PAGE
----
With a calendar date falling just as studios are desperately trying to secure some awards-season traction for their Oscar hopefuls, the
AFI Fest 2013 opened with "Saving Mr. Banks," Disney's nostalgic, behind-the-scenes story of the making of "Mary Poppins," a movie that climaxes with the premiere of "Poppins" at the Chinese Theatre — the same venue that hosted the "Banks" gala. The recently remodeled theater evoked a fair share of wistful memories this year from stars and filmmakers. It's a setting that remains one of Hollywood's most alluring spots some 86 years after opening.
"I love this movie theater ... if you like understatement,"
Let's just say the evening exceeded his expectations, a sentiment that could just about summarize this year's festival. A look back at some memorable moments:
'Banks' banks it in
The last two best picture winners —
Tarantino exalts 'Dernsies'
Filmmaker Quentin Tarantino became the latest to laud the career of the great
Amid the top-shelf galas of celeb-heavy movies vying for awards-season consideration, AFI Fest also showed dozens of lower-profile movies, largely culled from the year's international festival circuit. A few of those films seemed to catch a strong updraft of word-of-mouth enthusiasm. Swedish filmmaker
Foreign Oscar hopefuls
AFI Fest this year also screened 15 of the 76 films submitted for the foreign language Oscar. Chile's "Gloria, directed by Sebastian Lelio with a powerfully understated performance by actress Paulina Garcia, went over well, as did the Israeli film "Bethlehem," which plays out the Israel-Palestine conflict as a complexly layered crime drama. Italy's rapturous "The Great Beauty" brought a ravishing sense of style, while the Paris-set Iranian film "The Past," from Oscar-winning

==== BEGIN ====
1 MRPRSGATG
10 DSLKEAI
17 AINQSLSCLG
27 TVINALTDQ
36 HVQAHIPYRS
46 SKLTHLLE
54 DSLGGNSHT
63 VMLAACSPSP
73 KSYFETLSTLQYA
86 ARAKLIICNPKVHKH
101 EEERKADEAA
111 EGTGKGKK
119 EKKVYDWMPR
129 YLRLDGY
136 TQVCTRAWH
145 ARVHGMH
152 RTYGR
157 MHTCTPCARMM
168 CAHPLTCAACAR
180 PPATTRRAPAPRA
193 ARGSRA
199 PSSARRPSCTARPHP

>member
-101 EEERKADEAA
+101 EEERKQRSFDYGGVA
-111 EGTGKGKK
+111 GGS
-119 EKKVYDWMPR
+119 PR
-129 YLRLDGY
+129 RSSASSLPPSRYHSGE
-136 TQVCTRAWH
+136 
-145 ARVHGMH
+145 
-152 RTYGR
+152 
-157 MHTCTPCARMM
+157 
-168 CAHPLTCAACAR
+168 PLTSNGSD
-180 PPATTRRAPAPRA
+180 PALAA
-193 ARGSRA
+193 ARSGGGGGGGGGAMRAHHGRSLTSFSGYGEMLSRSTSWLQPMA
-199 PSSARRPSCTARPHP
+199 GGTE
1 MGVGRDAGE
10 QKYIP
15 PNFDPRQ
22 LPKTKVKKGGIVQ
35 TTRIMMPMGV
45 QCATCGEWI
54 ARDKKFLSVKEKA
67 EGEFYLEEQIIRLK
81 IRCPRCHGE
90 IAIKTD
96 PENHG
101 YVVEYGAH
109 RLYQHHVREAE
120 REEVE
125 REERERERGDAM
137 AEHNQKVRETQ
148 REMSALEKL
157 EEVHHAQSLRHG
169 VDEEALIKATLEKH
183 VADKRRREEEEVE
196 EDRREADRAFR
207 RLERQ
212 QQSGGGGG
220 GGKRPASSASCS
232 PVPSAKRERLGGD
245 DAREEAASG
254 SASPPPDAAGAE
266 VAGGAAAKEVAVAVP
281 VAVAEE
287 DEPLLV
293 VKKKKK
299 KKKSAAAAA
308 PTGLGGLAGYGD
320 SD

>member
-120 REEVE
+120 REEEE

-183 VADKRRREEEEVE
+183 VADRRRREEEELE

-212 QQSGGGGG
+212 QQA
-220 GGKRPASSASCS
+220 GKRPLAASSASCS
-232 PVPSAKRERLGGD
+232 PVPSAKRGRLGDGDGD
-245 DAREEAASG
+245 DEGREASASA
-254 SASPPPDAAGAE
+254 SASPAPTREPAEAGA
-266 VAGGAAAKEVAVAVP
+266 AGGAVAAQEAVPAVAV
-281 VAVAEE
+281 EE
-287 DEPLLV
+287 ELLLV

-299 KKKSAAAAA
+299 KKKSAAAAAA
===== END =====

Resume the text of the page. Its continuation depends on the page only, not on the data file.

Following the world premiere screening of the blistering action-adventure drama "Lone Survivor," a fact-based story of a small cadre of Navy SEALs battling the Taliban in Afghanistan, star
With what is fast looking like an unlikely but legitimate awards contender, filmmaker Spike Jonze unveiled his new "Her" for its first public audiences in Los Angeles. No other film is perhaps set to challenge the generational divides within the academy and other voting bodies quite like this film, with its blend of technology and intimacy, mix of distant chill and intimate warmth and earnestly sincere emotions. Set in Los Angeles in a not-so-distant future, the film stars
Coens' sweet folk
"Inside Llewyn Davis," the Coens' look at the early '60s New York folk scene, concluded the festival, but not before making maximum use of the time of its filmmakers and stars — and musicians. Like most other movies playing AFI, "Llewyn Davis" booked its creative team for Q&As and receptions and, most memorably, a concert hosted by T Bone Burnett at Santa Monica's Buffalo Club. If you get Barbra Streisand tapping her toes to your film's songs as "Llewyn Davis" lead